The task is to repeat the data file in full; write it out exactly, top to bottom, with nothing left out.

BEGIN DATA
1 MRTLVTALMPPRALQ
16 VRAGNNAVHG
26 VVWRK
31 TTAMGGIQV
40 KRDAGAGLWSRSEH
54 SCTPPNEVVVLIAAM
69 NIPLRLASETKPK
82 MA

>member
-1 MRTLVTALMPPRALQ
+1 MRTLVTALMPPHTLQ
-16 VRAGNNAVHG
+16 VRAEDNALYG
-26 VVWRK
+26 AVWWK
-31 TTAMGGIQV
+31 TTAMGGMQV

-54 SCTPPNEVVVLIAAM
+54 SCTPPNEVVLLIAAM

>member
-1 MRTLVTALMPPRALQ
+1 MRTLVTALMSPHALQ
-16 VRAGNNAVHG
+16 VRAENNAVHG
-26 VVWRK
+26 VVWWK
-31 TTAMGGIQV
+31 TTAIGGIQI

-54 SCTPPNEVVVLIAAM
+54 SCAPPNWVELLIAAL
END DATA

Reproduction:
1 MRTLVTALMPPRALQ
16 VRAGNNAVHG
26 VVWRK
31 TTAMGGIQV
40 KRDAGAGLWSRSEH
54 SCTPPNEVVVLIAAM
69 NIPLRLASETKPK
82 MA

>member
-1 MRTLVTALMPPRALQ
+1 MRTLVTALMPPHTLQ
-16 VRAGNNAVHG
+16 VRAEDNALYG
-26 VVWRK
+26 AVWWK
-31 TTAMGGIQV
+31 TTAMGGMQV

-54 SCTPPNEVVVLIAAM
+54 SCTPPNEVVLLIAAM

>member
-1 MRTLVTALMPPRALQ
+1 MRTLVTALMSPHALQ
-16 VRAGNNAVHG
+16 VRAENNAVHG
-26 VVWRK
+26 VVWWK
-31 TTAMGGIQV
+31 TTAIGGIQI

-54 SCTPPNEVVVLIAAM
+54 SCAPPNWVELLIAAL